In the year 622, Muhammed and some followers had moved from Mecca to Medina. He was now around 52 years of age. Muhammed proclaimed that “God is One”, that complete “surrender” (lit. islām) to him is the right course of action (dīn), and that he was a prophet and messenger of God, similar to the other prophets in Islam.
After the Persians had departed Jerusalem in 629, they left the Jews unable to defend themselves and they were eventually massacred by the Byzantines ending 15 years of Jewish autonomy. The massacre devastated the Jewish communities of the Galilee and Jerusalem. Only those Jews who could flee to the mountains or Egypt are said to have been spared.
In Medina, Muhammad united the tribes under the Constitution of Medina. In December 629, after eight years of intermittent conflict with Meccan tribes, Muhammad gathered an army of 10,000 Muslim converts and marched on the city of Mecca. The attack went largely uncontested and Muhammad seized the city with little bloodshed. In 632, a few months after returning from the Farewell Pilgrimage, he fell ill and died (aged 62). Before his death, most of the Arabian Peninsula had converted to Islam.
The Rashidun Caliphate (Arabic: اَلْخِلَافَةُ ٱلرَّاشِدَةُ al-Khilāfaṫur-Rāshidah) (632–661) was the first of the four major caliphates established after the death of the Islamic Prophet Muhammad. It was ruled by the first four successive caliphs (successors) of Muhammad after his death in 632 CE (11 AH in the Islamic calendar). These caliphs are collectively known in Sunni Islam as the Rashidun or “Rightly Guided” caliphs (Arabic: اَلْخُلَفَاءُ ٱلرَّاشِدُونَ al-Khulafā’ur-Rāshidūn). This term is not used in Shia Islam as Shia Muslims do not consider the rule of the first three caliphs as legitimate.
Meanwhile, Emperor Heraclius (610–641) had set out to recover much of the part of his Empire lost to the Persians and had attempted to bridge the controversy with Monophysitism, which was particularly strong in Syria and Egypt, by proposing a moderate theological position that had as good support in the tradition as any other. The result was first monoenergism, i.e. that Christ, though existing in two natures, had one energy (divine and human), the second was monothelitism, i.e. that Christ had one will (that is, that there was no opposition in Christ between his human and divine volition). This doctrine was accepted in most of the Byzantine world, but was opposed at Jerusalem and at Rome and started a controversy that persisted even after the loss of the reconquered provinces and the death of Heraclius.
In 632, Muslim leadership passed to Caliph Abu Bakr. Abu Bakr had been a close companion of Muhammad from the Banu Taym clan, and he was elected the first Rashidun leader, during the conquest of the Arabian Peninsula. He ruled from 632 to his death in 634. Once Bakr’s sovereignty over Arabia had been secured, he initiated a war of conquest in the east by invading Iraq, then a province of the Sassanid Persian Empire; while on the western front, his armies invaded the Byzantine Empire.
In 634, Abu Bakr died and was succeeded by Umar, who continued his own war of conquest.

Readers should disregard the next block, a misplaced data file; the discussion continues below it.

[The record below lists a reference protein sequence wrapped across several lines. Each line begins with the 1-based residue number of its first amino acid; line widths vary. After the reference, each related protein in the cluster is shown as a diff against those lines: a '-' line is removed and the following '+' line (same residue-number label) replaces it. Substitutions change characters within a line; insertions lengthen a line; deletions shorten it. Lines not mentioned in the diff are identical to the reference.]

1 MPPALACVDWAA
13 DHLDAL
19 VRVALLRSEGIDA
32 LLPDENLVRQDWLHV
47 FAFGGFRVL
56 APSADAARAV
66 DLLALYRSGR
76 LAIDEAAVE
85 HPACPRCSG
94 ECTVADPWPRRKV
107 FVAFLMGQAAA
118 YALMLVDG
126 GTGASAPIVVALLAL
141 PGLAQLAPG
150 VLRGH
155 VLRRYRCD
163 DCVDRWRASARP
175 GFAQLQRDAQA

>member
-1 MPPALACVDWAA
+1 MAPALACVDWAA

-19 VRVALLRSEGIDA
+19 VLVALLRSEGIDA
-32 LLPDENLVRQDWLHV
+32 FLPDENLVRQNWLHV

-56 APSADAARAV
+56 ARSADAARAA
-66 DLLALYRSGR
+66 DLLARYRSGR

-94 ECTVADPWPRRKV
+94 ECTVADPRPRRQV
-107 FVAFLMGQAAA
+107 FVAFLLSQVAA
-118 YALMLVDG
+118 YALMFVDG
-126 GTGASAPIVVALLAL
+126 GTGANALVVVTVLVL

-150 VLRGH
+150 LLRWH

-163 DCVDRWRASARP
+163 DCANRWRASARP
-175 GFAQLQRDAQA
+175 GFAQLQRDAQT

In May 636, Emperor Heraclius launched a major expedition to regain lost Byzantine territory, but his army was defeated decisively at the Battle of Yarmouk in August 636. (See https://dailyscribbling.com/a-brief-guide-to-byzantium/byzantine-battles-the-battle-of-yarmouk/)
Battle of Yarmouk depiction
Thereafter, Abu Ubaidah, the Muslim commander-in-chief of the Rashidun army in Syria, held a council of war in early October 636 to discuss future plans. Opinions of objectives varied between the coastal city of Caesarea and Jerusalem. Abu Ubaidah could see the importance of both these cities, which had resisted all Muslim attempts at capture. Unable to decide on the matter, he wrote to Caliph Umar for instructions. In his reply, the caliph ordered them to capture the latter. Accordingly, Abu Ubaidah marched towards Jerusalem from Jabiya, with Khalid ibn Walid and his mobile guard leading the advance. The Muslims arrived at Jerusalem around early November, and the Byzantine garrison withdrew into the fortified city.
The Patriarch was Sophronius. He was born at Damascus, in Syria, where Saint Paul was baptized. Catholics record him Sophronius as “the great defender in the East of the full humanity of Jesus Christ against those heretics, the Monothelites, who denied that Our Lord had a human will, and therefore that He had truly become man for love of us.” (See http://catholicism.org/saint-sophronius-639.html)
Sophronius said he would surrender on the condition that he submit only to the Rashidun caliph. This was arranged.
In early April 637, Caliph Umar arrived in Palestine and went first to Jabiya, where he was received by Abu Ubaidah, Khalid, and Yazid, who had traveled with an escort to receive him. Amr was left as commander of the besieging Muslim army.
Upon Umar’s arrival in Jerusalem, a pact known as The Umariyya Covenant was composed. It surrendered the city and gave guarantees of civil and religious liberty to Christians in exchange for jizya. It was signed by caliph Umar on behalf of the Muslims, and witnessed by Khalid, Amr, Abdur Rahman bin Awf, and Muawiyah. In late April 637, Jerusalem was officially surrendered to the caliph.
It has been recorded in the annals of Muslim chronicles, that at the time of the Zuhr prayers, Sophronius invited Umar to pray in the rebuilt Church of the Holy Sepulchre. Umar declined, fearing that accepting the invitation might endanger the church’s status as a Christian temple, and that Muslims might break the treaty and turn the temple into a mosque. After staying for ten days in Jerusalem, the caliph returned to Medina.
Following the Muslim conquest of Jerusalem, Jews were once again allowed to live and practice their religion in Jerusalem, 8 years after their massacre by the Byzantines and nearly 500 years after their expulsion from Judea by the Roman Empire.
Image of Church of the Holy Sepulchre, Old City, Jerusalem (http://www.flickr.com/photos/jlascar/ • CC BY 2.0)